This weekend, more than 350 marches worldwide will highlight women’s issues and the importance of marching to the polls. In Chicago, marchers will walk on Saturday, January 20, reminding people to march to the polls for the primary elections on March 20.

“Our main focus is to educate women in particular, but people in general, about the importance of voting,” says Jaquie Algee of Service Employess International Union Healthcare (SEIU) and a board member of the Woman’s March Chicago. “It is good to be educated and/or reminded…and to mobilize people to vote.”

Saturday’s Chicago rally will begin at 9 a.m. with a video montage about the importance of Illinois women running for office, celebrating this year’s surge of women candidates and mobilizing women to get out the vote for the March primaries and November midterm elections. The program will kick off at 11 a.m. with speakers and the march will begin at 12:30.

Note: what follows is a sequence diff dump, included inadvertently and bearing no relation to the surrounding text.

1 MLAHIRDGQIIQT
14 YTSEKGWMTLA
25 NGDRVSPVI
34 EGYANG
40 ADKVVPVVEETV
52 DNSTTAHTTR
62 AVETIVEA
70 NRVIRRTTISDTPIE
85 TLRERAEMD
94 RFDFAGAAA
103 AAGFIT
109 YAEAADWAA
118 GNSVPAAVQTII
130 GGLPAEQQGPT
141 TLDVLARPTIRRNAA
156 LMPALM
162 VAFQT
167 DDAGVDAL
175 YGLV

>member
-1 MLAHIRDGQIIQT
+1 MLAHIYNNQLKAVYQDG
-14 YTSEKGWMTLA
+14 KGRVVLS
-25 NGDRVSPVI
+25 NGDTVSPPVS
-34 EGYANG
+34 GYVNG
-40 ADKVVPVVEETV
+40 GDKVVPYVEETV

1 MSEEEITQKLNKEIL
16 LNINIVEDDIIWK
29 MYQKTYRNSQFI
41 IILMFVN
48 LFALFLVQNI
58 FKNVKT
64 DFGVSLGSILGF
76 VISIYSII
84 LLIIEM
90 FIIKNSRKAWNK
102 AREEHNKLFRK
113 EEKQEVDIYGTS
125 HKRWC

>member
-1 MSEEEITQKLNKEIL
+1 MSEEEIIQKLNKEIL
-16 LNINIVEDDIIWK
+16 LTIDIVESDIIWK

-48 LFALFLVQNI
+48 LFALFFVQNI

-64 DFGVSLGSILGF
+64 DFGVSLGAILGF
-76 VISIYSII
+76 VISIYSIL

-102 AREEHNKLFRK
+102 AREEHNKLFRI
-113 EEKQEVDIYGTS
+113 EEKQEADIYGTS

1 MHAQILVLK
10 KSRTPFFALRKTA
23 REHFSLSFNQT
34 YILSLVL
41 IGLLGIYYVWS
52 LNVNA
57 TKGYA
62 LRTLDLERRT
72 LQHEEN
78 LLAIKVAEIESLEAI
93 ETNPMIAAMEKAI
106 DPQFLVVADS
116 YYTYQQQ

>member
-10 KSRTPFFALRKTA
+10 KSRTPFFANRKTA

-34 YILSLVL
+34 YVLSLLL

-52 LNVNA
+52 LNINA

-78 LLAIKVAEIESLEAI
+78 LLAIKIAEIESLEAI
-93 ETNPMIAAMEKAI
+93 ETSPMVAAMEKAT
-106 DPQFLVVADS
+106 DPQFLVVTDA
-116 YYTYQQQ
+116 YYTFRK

The event will begin at Congress Parkway and Columbus Drive, the site of last year’s historic inaugural march.

Algee says this year will include more of what happened last year and that there has been a concerted effort to reach out across racial demographics to bring all women together.

“This march is for all women and we want to make sure all women feel included,” she told the Defender. “All women are invited to participate, all women should be there…everything we are marching for affects women of all nationalities and communities…we want to send a loud message that time is up and time is out for nonsense going on both nationally and locally; for the attack on women and people of color…time is up.”

She continued, “What we do know is things can change when people vote. They do vote when women lead that change…some examples are Virginia but we’d like to especially lift up the sisters, the African American women, over 92 percent who led the charge to vote in Alabama…that can be duplicated not only here in Chicago but around the country.”

Participants should enter at Congress Parkway and Columbus. Persons with disabilities may enter at the southwest corner of Monroe and Columbus. There will be an accessible viewing area near rally stage with seating, space for those needing close proximity and/or access to ASL interpreters, Open Captioning, Assistive Listening Devices, and Audio Description (available on first-come first-serve basis.) There will also be a warming center at Chicago Temple on Washington and Clark streets.

 

 

 

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